|US4959584 *||Jun 23, 1989||Sep 25, 1990||General Electric Company||Luminaire for an electrodeless high intensity discharge lamp|
|US5028847 *||Sep 1, 1989||Jul 2, 1991||Thorn Emi Plc||Launcher suitable for exciting surface waves in a discharge tube|
|US5051663 *||Mar 26, 1990||Sep 24, 1991||Fusion Systems Corporation||Electrodeless lamp with improved bulb mounting arrangement|
|US5065075 *||Sep 1, 1989||Nov 12, 1991||Thorn Emi Plc||Launcher suitable for exciting surface waves in a discharge tube|
|US5070278 *||Apr 16, 1990||Dec 3, 1991||Thorn Emi Plc||Discharge tube arrangement|
|US5072157 *||Sep 1, 1989||Dec 10, 1991||Thorn Emi Plc||Excitation device suitable for exciting surface waves in a discharge tube|
|US5086258 *||Oct 4, 1990||Feb 4, 1992||Thorn Emi Plc||Discharge tube arrangement|
|US5111117 *||Sep 4, 1990||May 5, 1992||Thorn Emi Plc||Discharge tube arrangement|
|US5157306 *||May 28, 1991||Oct 20, 1992||General Electric Company||Gas probe starter for an electrodeless high intensity discharge lamp|
|US5334913 *||Jan 13, 1993||Aug 2, 1994||Fusion Systems Corporation||Microwave powered lamp having a non-conductive reflector within the microwave cavity|
|US5336971 *||May 29, 1992||Aug 9, 1994||U.S. Philips Corporation||Electrodeless low-pressure sodium vapor discharge lamp having a discharge vessel of improved construction|
|US5384515 *||Nov 2, 1992||Jan 24, 1995||Hughes Aircraft Company||Shrouded pin electrode structure for RF excited gas discharge light sources|
|US5412280 *||Apr 18, 1994||May 2, 1995||General Electric Company||Electrodeless lamp with external conductive coating|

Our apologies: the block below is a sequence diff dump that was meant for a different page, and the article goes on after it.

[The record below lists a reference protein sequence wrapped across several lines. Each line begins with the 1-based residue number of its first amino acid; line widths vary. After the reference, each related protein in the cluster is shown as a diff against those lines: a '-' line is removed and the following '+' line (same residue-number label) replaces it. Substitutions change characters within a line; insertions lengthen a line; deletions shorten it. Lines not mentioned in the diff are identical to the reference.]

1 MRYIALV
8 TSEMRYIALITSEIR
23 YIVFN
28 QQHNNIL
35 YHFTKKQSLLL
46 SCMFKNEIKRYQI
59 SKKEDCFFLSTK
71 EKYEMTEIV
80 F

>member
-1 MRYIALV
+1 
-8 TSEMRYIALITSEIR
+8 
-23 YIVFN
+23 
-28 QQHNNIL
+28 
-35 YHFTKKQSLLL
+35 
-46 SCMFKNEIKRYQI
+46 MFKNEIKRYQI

|US5438235 *||Oct 5, 1993||Aug 1, 1995||General Electric Company||Electrostatic shield to reduce wall damage in an electrodeless high intensity discharge lamp|
|US5621266 *||Oct 3, 1995||Apr 15, 1997||Matsushita Electric Works Research And Development Laboraty Inc.||Electrodeless fluorescent lamp|
|US5621275 *||Aug 1, 1995||Apr 15, 1997||Osram Sylvania Inc.||Arc tube for electrodeless lamp|
|US5654610 *||Sep 25, 1995||Aug 5, 1997||General Electric Company||Electrodeless discharge lamp having a neon fill|
|US5682080 *||Oct 30, 1996||Oct 28, 1997||Fusion Lighting, Inc.||Method and apparatus for igniting electrodeless lamp discharge|
|US5694000 *||Dec 21, 1995||Dec 2, 1997||U.S. Philips Corporation||Electrodeless low-pressure discharge lamp, and lighting unit provided with such a lamp|
|US5723947 *||Dec 20, 1996||Mar 3, 1998||Matsushita Electric Works Research & Development Laboratories Inc.||Electrodeless inductively-coupled fluorescent lamp with improved cavity and tubulation|
|US5747945 *||Oct 4, 1996||May 5, 1998||Matsushita Electric Works, Ltd.||Electrodeless discharge lamp utilizing induced electric field generated by a high frequency electromagnetic field|
|US5834904 *||Sep 26, 1995||Nov 10, 1998||Matsushita Electric Works R&D Lab.||Means for suppressing electromagnetic interference from RF-excited light sources|